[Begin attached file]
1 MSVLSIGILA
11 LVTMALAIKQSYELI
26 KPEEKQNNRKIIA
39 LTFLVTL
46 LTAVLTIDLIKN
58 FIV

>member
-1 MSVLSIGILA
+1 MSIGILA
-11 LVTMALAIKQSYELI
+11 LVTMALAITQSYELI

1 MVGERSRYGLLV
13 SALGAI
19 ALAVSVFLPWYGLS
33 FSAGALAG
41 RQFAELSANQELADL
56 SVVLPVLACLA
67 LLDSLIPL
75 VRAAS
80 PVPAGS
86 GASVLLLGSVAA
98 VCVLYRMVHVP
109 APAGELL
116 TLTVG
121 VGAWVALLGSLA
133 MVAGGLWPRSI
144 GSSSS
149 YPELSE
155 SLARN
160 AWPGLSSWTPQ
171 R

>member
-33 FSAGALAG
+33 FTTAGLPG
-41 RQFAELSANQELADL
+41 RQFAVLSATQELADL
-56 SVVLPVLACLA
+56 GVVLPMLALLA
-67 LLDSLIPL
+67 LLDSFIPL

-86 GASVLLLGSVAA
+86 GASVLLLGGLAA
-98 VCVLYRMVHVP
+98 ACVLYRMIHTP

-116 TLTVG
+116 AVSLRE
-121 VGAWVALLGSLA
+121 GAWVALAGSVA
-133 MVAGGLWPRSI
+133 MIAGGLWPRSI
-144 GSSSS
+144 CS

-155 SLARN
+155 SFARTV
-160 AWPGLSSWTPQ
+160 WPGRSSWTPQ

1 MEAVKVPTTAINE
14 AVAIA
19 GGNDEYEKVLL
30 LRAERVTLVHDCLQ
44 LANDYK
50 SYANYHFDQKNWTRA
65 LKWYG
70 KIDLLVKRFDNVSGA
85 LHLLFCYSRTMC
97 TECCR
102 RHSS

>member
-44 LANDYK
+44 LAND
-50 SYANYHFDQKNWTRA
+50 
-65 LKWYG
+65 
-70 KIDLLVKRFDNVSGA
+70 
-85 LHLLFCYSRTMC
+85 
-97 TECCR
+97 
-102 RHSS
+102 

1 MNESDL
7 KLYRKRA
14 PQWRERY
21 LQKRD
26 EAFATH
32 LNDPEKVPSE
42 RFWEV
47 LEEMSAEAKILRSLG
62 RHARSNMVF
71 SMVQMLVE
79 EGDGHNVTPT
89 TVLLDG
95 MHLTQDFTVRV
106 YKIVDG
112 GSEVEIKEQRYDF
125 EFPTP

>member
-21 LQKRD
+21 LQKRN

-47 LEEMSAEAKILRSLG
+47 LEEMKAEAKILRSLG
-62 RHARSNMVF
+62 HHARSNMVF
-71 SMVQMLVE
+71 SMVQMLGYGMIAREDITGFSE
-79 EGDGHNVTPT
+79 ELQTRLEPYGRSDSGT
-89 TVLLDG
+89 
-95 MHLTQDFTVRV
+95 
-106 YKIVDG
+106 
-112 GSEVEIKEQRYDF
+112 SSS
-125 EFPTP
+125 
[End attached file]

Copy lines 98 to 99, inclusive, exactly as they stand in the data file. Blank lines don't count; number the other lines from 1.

125 EFPTP

>member